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Photo: UOW

Fleshing out summer fruit’s potential brain health link

Could fruits like cherries, berries and plums slow the impacts of cognitive decline?

That’s what University of Wollongong (UOW) researchers are hoping to find out.

Their study is based on findings that suggest summer fruits like some berries and stone fruits contain compounds that are good for the brain.

At the root of their positive effects, research believe, are anthocyanins – the compounds that provide the purple, red and blue pigments in fruits, and are also found in red wine and some vegetables like red cabbage and eggplant.

The UOW study will explore whether consumption of anthocyanin-rich fruit juice will result in better outcomes after completion of a six-week memory training program compared to taking just the memory training.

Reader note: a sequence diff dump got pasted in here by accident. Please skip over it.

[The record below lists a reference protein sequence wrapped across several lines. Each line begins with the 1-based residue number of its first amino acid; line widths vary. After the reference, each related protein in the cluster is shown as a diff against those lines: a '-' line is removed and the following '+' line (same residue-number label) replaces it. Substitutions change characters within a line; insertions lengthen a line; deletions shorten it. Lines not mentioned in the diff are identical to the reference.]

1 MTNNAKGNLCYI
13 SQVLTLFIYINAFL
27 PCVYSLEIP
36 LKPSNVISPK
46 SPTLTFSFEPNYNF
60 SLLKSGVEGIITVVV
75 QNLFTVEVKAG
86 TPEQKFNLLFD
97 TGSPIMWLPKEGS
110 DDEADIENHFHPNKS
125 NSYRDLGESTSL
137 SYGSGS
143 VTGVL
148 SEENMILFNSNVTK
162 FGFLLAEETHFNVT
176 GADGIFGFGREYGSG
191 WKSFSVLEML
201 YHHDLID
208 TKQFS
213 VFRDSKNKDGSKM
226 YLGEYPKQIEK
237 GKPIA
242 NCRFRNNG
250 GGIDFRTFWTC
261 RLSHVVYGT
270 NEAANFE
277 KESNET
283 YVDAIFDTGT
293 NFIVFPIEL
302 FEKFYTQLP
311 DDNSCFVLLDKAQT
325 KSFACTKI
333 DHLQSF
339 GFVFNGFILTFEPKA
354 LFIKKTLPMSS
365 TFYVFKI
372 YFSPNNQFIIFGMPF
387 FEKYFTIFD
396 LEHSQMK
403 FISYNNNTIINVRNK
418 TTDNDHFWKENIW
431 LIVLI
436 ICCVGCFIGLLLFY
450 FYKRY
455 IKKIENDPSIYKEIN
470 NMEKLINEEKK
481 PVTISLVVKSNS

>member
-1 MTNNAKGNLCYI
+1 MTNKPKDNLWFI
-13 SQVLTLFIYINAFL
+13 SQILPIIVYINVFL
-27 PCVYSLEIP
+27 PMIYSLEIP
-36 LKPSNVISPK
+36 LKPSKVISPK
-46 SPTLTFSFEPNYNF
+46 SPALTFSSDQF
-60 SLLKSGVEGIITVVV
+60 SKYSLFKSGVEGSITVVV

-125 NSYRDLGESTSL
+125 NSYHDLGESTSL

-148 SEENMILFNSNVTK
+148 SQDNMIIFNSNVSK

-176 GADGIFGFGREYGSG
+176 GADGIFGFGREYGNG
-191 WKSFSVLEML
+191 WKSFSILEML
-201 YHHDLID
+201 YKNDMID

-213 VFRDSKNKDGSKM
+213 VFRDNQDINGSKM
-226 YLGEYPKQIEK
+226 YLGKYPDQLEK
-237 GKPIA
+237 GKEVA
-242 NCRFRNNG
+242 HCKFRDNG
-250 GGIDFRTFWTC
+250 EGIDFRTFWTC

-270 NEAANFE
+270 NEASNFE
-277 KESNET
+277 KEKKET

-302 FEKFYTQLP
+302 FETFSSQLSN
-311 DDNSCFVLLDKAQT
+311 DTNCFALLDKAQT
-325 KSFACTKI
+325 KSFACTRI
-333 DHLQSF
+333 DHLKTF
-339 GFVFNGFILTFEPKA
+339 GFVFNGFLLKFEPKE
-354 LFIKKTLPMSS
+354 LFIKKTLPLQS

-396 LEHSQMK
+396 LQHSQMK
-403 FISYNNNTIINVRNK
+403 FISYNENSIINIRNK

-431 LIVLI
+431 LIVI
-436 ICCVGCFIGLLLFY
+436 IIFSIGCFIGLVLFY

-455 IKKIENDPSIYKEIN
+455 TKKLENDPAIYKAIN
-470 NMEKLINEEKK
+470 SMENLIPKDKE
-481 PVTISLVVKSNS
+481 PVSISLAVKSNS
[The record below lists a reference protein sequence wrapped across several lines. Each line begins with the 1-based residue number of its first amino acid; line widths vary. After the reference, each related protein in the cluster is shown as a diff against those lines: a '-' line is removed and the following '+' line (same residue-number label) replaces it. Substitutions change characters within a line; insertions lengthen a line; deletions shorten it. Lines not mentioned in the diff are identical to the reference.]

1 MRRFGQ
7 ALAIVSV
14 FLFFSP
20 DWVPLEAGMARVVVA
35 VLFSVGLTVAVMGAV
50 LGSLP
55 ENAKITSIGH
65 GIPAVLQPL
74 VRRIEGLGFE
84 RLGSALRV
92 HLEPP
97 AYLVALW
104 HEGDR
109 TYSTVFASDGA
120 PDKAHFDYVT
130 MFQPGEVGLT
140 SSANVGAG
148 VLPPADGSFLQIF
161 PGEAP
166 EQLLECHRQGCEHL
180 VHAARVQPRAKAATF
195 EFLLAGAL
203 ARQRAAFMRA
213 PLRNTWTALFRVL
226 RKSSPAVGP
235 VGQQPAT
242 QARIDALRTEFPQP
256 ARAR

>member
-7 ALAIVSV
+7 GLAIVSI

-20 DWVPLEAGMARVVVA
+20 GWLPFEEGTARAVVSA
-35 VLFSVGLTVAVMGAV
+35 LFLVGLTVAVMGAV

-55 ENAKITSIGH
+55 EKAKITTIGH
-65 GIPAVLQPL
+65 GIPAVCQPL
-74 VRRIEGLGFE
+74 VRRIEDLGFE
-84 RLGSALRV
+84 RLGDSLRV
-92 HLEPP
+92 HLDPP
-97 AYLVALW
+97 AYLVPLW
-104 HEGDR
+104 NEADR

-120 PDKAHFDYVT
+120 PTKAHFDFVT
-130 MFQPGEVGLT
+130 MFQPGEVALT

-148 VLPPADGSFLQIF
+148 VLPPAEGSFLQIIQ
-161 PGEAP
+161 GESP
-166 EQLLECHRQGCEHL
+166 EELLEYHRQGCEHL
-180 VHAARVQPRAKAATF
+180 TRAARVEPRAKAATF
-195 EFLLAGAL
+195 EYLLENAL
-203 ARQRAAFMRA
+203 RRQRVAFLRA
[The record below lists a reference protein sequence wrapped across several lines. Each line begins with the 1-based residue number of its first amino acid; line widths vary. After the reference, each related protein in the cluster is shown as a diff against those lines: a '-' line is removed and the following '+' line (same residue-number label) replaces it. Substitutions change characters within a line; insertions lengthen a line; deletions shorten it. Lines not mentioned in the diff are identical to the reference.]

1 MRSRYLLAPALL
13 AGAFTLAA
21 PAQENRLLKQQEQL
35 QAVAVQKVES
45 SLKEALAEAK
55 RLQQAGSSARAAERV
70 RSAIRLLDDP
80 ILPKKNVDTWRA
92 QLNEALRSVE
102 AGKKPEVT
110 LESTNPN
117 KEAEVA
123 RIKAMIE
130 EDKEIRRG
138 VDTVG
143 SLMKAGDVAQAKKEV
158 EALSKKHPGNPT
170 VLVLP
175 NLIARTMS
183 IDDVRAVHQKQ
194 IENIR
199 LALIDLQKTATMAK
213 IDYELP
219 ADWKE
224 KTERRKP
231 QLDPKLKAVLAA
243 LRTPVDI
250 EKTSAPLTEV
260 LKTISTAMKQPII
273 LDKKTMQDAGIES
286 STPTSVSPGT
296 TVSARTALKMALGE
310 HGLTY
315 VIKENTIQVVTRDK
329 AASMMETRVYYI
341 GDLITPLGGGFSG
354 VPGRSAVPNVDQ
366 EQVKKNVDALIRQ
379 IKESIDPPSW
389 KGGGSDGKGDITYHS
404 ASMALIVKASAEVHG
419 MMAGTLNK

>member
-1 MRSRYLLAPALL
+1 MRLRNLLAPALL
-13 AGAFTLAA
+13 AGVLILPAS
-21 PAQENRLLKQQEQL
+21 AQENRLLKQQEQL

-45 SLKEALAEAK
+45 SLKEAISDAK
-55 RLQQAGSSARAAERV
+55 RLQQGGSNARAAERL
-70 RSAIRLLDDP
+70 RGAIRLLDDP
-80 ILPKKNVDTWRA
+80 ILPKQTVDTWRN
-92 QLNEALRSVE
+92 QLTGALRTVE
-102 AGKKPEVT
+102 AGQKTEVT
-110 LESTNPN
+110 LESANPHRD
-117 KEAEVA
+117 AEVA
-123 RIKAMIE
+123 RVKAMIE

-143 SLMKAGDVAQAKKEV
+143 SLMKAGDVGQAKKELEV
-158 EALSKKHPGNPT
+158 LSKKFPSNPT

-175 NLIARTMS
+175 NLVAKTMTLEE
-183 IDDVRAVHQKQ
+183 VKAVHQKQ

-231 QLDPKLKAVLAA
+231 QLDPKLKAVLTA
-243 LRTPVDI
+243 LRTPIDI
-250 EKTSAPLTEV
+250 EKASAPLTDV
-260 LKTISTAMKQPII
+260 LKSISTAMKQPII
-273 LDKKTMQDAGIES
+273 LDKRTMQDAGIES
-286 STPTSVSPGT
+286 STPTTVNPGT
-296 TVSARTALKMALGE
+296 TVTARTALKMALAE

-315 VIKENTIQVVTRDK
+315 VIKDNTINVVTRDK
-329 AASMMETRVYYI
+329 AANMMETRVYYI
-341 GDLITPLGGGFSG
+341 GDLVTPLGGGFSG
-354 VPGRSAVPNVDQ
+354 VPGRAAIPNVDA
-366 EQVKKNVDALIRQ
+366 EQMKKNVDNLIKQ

Research lead Associate Professor Karen Charlton said it will focus on people with mild cognitive impairment (MCI).

“Memory training programs can prevent MCI worsening as well as develop skills to recall information and there is some evidence that diet can help too,” Charlton said.

“It is exciting to be at the forefront of research that may help prevent further memory decline in people with early signs, especially if it’s as easy as including delicious fruits on the daily menu.”

The research team will work with a range of fruits, including the queen garnet plum, which has more than double the levels of anthocyanins found in other plums.

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